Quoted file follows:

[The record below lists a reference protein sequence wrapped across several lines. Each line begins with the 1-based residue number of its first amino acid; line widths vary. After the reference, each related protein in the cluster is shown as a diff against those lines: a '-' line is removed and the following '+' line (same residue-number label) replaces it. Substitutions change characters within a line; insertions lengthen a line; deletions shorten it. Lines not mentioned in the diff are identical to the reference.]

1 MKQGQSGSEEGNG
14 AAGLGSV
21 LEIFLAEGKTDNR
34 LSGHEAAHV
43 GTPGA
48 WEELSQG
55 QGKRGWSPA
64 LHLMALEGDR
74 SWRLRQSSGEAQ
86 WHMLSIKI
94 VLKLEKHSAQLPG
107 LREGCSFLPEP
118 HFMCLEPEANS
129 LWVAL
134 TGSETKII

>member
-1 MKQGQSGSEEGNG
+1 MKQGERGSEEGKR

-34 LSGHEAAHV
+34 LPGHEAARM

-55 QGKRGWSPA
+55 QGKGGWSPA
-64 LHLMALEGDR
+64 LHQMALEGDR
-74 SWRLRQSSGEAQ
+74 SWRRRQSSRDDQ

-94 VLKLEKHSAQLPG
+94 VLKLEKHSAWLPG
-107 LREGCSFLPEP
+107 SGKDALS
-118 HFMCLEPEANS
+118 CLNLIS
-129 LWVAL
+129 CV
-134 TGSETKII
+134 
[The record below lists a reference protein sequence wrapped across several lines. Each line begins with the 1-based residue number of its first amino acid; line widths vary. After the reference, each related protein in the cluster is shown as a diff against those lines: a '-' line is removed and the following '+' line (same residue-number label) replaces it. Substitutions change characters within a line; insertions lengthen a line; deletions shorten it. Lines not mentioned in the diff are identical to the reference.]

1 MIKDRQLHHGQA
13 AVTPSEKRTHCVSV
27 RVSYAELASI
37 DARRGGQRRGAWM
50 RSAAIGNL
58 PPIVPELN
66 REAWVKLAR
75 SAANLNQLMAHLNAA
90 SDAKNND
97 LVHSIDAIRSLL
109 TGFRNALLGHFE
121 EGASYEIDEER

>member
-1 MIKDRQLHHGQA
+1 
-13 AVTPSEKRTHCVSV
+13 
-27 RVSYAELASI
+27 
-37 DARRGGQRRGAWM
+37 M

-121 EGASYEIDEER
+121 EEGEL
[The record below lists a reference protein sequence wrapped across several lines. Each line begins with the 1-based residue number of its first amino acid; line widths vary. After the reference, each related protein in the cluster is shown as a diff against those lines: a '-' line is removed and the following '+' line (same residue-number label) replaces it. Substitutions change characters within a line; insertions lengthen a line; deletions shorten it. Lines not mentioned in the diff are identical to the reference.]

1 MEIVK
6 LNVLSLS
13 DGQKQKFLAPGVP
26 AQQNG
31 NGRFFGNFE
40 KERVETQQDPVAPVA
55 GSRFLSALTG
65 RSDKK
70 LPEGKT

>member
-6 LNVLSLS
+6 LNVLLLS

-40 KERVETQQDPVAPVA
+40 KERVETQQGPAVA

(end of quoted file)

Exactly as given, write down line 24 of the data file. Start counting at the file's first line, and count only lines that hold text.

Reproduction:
-64 LHLMALEGDR